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Schools May Ban Chocolate Milk Over Added Sugar

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Schools May Ban Chocolate Milk Over Added Sugar

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Chocolate milk has long been seen as the spoonful of sugar that makes the medicine go down, but the nation's childhood obesity epidemic has a growing number of people wondering whether that's wise.

With schools under increasing pressure to offer healthier food, the staple on children's cafeteria trays has come under attack over the very ingredient that made it so popular — sugar.

Some school districts have gone as far as prohibiting flavored milk, and Florida considered a statewide ban in schools. Other districts have sought a middle ground by replacing flavored milks containing high-fructose corn syrup with versions containing sugar, which some see as a more natural sweetener.

Los Angeles Unified, the nation's second-largest school district, is the latest district to tackle the issue. Superintendent John Deasy recently announced he would push this summer to remove chocolate and strawberry milk from school menus.

But nutritionists — and parents — are split over whether bans make sense, especially when about 70 percent of milk consumed in schools is flavored, mostly chocolate, according to the industry-backed Milk Processors Education Program.

Many, including the School Nutrition Association, American Academy of Pediatrics, American Dietetic Association, American Heart Association, and National Medical Association, argue that the nutritional value of flavored low-fat or skim milk outweighs the harm of added sugar. Milk contains nine essential nutrients including calcium, vitamin D and protein.

A joint statement from those groups points to studies that show kids who drink fat-free, flavored milk meet more of their nutrient needs and are not heavier than non-milk drinkers.

"Chocolate milk has been unfairly pegged as one of the causes of obesity," said Julie Buric, vice president of marketing for the Milk Processors Education Program.

Others note the nation's child obesity epidemic and say flavored milk simply needs to go.

Eight ounces of white milk served in Los Angeles public schools contains 14 grams of natural sugar or lactose; fat-free chocolate milk has an extra six grams of sugar for a total of 20 grams, while fat-free strawberry milk has a total of 27 grams — the same as eight ounces of Coca-Cola.

"Chocolate milk is soda in drag," said Ann Cooper, director of nutrition services for the Boulder Valley School District in Louisville, Colo., which has banned flavored milk. "It works as a treat in homes, but it doesn't belong in schools."

Flavored milk is also a target of British TV chef Jamie Oliver, who has made revamping school food a signature cause.

For a segment to be aired on his "Food Revolution" TV show, he recently filled a school bus with white sand to represent the amount of sugar Los Angeles Unified school children consume weekly in flavored milk.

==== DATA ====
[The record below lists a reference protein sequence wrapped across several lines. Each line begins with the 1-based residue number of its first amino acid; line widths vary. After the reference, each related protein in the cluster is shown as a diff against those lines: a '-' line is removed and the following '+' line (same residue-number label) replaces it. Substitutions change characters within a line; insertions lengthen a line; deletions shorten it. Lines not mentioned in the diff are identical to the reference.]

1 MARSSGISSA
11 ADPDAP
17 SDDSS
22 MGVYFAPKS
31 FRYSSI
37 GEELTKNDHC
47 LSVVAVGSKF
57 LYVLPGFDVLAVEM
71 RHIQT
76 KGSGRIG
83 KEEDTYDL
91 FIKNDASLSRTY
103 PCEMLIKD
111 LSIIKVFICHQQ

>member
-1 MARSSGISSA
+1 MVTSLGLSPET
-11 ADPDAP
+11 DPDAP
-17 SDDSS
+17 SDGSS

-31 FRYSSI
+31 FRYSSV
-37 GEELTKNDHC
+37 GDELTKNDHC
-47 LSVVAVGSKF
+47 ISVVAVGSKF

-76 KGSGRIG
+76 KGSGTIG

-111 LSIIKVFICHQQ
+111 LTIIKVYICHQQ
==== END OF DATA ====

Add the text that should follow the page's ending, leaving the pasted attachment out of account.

"If you have flavored milk, that's candy," he told The Associated Press.

Oliver cheered Deasy's proposal to remove flavored milk from schools during a recent joint appearance on the "Jimmy Kimmel Live!" show.

If the school board adopts the ban, Los Angeles Unified would join districts including Washington and Berkeley, Calif.

But efforts by some other districts turned sour after children drank less milk. Milk consumption drops by 35 percent when flavored milks are removed, according to the Milk Processors Education Program.

Cabell County, W.Va., schools brought chocolate milk back at the recommendation of state officials, and Fairfax County, Va., did the same after its dairy provider came up with a version sweetened with beet sugar rather than high-fructose corn syrup.

The Florida Board of Education also backed away from its proposed ban on chocolate milk after the state agricultural commissioner urged the board to look at all sugary food and beverages served in schools.

The Los Angeles district has worked with its dairy supplier on flavored versions using the sweetener Truvia and chicory, district spokesman Robert Alaniz said.

Cooper and others argued children will drink plain milk if that's what's offered.

"We've taught them to drink chocolate milk, so we can unteach them that," Cooper said. "Our kids line up for milk."

Boulder Valley hasn't been barraged with complaints since removing chocolate milk two years ago, but it hasn't tracked whether milk consumption has dropped, she said.

Parents line up on both sides of the issue.

Deborah Bellholt, a South Los Angeles mother, said none of her six children ranging from pre-school to high school age will drink plain milk. "By allowing kids flavored milk, they still get the calcium they need," she said. "If not, they'd bypass it."

But Mimi Bonetti, a suburban Los Angeles mother with two elementary school-age children who drink plain milk, said she gets angry that chocolate milk is portrayed as nutritious. Children can get calcium and other nutrients from other foods, she said.

"If you offer them the choice of chocolate or plain, of course they're going to choose chocolate," Bonetti said. "When you're telling kids that drinking chocolate milk is a healthy choice, it's sending the wrong message."

Ask kids, and most vote for chocolate. Suburban Los Angeles seventh-grader Nacole Johnson said plain milk tastes yucky. If there were no chocolate milk, "I wouldn't drink it," she said.

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